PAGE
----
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While reading through the Torah, the following verses caught my eye.

Deuteronomy 30:11 Now what I am commanding you today is not too difficult for you or beyond your reach. 12 It is not up in heaven, so that you have to ask, “Who will ascend into heaven to get it and proclaim it to us so we may obey it?” 13 Nor is it beyond the sea, so that you have to ask, “Who will cross the sea to get it and proclaim it to us so we may obey it?” 14 No, the word is very near you; it is in your mouth and in your heart so you may obey it.

Just like the title, I am honestly wondering how the verses above (keeping their context in mind) fit in with the commonly held belief in the Christian church that human beings were and are incapable of following the law of God without the help of the Holy Spirit, etc?

I am aware of Romans 10:6-8, which says:

6 But the righteousness that is by faith says: “Do not say in your heart, ‘Who will ascend into heaven?’”(that is, to bring Christ down) 7 “or ‘Who will descend into the deep?’”(that is, to bring Christ up from the dead). 8 But what does it say? “The word is near you; it is in your mouth and in your heart,”that is, the message concerning faith that we proclaim:"

However, what I am looking for is an honest explanation from the Old Testament, if possible, about the verses from Deuteronomy above.

If using Paul's words above is necessary for the explanation then I'd take that too. I am just honestly curious, looking for honest answers.

PS: No offense intended here.

PSS: Translation used is NIV.

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I think you'd be interested in this sermon (also available as a transcript), which covers both of these verses. –  Eric Mar 28 '12 at 17:52
    
Thanks for the sermon but it is not exactly what I am looking for. Explanation FROM the Old Testament. IF it is imperative that Paul's writings be used, then sure, go ahead. That is why I mentioned Romans. Just wanted to save people the time to have to write that out as an answer and say "aha! that's the answer". –  Nicolás Carlo Mar 28 '12 at 18:31
    
While I appreciate Affable Geek's answer and Eric's comment (hence the upvotes), I am still looking for an answer, so please keep 'em coming. :-) –  Nicolás Carlo Mar 28 '12 at 18:33
    
Regarding this: ”that is, the message concerning faith that we proclaim:" This would be explained in the OT at Gen. 15:6 -- "And he [Abraham] believed in the Lord, and He accounted it to him for righteousness." Trusting in God, Abraham followed through. That's the link between faith and commandment: obedience. The word of faith in this case is, "Yes, Lord." –  Steve Jan 14 at 14:02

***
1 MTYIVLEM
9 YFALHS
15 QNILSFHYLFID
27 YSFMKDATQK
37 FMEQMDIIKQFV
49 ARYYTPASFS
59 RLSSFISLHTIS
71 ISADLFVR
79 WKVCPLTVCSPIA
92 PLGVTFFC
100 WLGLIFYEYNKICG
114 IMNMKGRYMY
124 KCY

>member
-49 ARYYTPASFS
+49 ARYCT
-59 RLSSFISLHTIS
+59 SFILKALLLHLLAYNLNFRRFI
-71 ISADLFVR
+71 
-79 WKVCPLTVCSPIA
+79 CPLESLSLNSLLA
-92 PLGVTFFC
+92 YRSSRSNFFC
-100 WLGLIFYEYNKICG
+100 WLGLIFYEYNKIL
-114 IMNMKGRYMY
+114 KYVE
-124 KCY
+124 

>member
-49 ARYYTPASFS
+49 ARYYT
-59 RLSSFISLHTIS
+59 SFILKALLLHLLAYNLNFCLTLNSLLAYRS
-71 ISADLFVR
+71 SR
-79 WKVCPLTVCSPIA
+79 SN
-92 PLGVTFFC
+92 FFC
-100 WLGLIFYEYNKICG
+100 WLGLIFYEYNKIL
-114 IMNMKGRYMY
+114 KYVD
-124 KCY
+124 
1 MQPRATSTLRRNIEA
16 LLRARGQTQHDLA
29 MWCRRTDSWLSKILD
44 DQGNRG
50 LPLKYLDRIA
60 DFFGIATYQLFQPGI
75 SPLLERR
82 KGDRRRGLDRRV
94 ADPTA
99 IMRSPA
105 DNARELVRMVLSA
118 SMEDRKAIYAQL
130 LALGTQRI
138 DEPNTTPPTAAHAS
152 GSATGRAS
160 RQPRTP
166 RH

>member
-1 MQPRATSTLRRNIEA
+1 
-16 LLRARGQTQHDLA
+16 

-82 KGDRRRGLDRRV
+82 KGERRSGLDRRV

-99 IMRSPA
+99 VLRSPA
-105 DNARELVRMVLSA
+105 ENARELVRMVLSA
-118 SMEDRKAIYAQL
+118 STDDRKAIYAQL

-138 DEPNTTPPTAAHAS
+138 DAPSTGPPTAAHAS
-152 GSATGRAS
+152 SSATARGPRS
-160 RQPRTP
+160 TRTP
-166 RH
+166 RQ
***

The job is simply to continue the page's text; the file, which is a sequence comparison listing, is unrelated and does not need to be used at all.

2 Answers 2

It is always a good idea to read the verses surrounding the verse of discussion. Deuteronomy 30:10 states, " The Lord your God will delight in you if you obey his voice and keep the commands and decrees written in this Book of Instruction, and if you turn to the Lord your God with all your heart and soul." NLT. Now when verse 11 says "...what I am commanding you today is not too difficult for you or beyond your reach..." you can see that God is telling us that we can keep His commandments ( He doesn't say all) and we can turn to God with our whole heart. We do good works( Keep the law) because of our love for God, not because we are not fallen. Also, keep John 1:1 in mind "In the beginning was the Word and the Word was with God and the Word was God." Now read Deuteronomy 30:14 "No, the word is very near you; it is in your mouth and in your heart so you may obey it." I hope this helps:-)

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Welcome to the site! This next has nothing to do with the quality of your answer, it's just standard to help new visitors avoid misunderstanding the site (as I did at first.) As a new visitor, I'd recommend checking out the following two posts, which are meant to help newcomers "learn the ropes": the help page and How we are different than other sites? –  David Stratton Jan 14 at 2:23
    
Thanks for the answer. I did consider the whole context that is why I put the following in my question: "I am honestly wondering how the verses above (keeping their context in mind)..." –  Nicolás Carlo Jan 14 at 3:27

The key difference is that the Torah is speaking to the letter of the law, Paul is speaking to what Jesus says of it.

As Jesus says in Matthew 5: